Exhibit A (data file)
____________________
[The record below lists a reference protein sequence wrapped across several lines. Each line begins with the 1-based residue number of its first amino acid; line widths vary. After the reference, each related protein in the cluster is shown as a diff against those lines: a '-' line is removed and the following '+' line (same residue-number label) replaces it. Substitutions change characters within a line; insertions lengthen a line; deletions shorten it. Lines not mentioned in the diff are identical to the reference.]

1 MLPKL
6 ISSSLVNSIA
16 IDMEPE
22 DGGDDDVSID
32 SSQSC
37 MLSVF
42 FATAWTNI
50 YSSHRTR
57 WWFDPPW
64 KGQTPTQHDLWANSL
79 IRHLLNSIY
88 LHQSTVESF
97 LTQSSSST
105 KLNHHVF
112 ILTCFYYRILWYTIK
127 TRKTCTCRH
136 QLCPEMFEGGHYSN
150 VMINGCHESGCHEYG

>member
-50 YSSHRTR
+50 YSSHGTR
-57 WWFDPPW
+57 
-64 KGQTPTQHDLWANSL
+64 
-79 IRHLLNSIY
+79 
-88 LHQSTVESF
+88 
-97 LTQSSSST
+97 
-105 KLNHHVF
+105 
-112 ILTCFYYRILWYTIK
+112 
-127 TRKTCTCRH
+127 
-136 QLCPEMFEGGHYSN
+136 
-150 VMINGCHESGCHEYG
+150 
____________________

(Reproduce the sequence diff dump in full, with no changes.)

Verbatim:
[The record below lists a reference protein sequence wrapped across several lines. Each line begins with the 1-based residue number of its first amino acid; line widths vary. After the reference, each related protein in the cluster is shown as a diff against those lines: a '-' line is removed and the following '+' line (same residue-number label) replaces it. Substitutions change characters within a line; insertions lengthen a line; deletions shorten it. Lines not mentioned in the diff are identical to the reference.]

1 MLPKL
6 ISSSLVNSIA
16 IDMEPE
22 DGGDDDVSID
32 SSQSC
37 MLSVF
42 FATAWTNI
50 YSSHRTR
57 WWFDPPW
64 KGQTPTQHDLWANSL
79 IRHLLNSIY
88 LHQSTVESF
97 LTQSSSST
105 KLNHHVF
112 ILTCFYYRILWYTIK
127 TRKTCTCRH
136 QLCPEMFEGGHYSN
150 VMINGCHESGCHEYG

>member
-50 YSSHRTR
+50 YSSHGTR
-57 WWFDPPW
+57 
-64 KGQTPTQHDLWANSL
+64 
-79 IRHLLNSIY
+79 
-88 LHQSTVESF
+88 
-97 LTQSSSST
+97 
-105 KLNHHVF
+105 
-112 ILTCFYYRILWYTIK
+112 
-127 TRKTCTCRH
+127 
-136 QLCPEMFEGGHYSN
+136 
-150 VMINGCHESGCHEYG
+150 